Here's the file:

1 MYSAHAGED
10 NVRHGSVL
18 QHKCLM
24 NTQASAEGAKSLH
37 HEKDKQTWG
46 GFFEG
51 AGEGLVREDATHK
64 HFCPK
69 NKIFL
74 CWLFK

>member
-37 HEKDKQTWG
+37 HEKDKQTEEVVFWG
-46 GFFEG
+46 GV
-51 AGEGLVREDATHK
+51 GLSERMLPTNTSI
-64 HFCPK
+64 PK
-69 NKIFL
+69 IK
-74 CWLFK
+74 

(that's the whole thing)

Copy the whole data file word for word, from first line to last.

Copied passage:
1 MYSAHAGED
10 NVRHGSVL
18 QHKCLM
24 NTQASAEGAKSLH
37 HEKDKQTWG
46 GFFEG
51 AGEGLVREDATHK
64 HFCPK
69 NKIFL
74 CWLFK

>member
-37 HEKDKQTWG
+37 HEKDKQTEEVVFWG
-46 GFFEG
+46 GV
-51 AGEGLVREDATHK
+51 GLSERMLPTNTSI
-64 HFCPK
+64 PK
-69 NKIFL
+69 IK
-74 CWLFK
+74 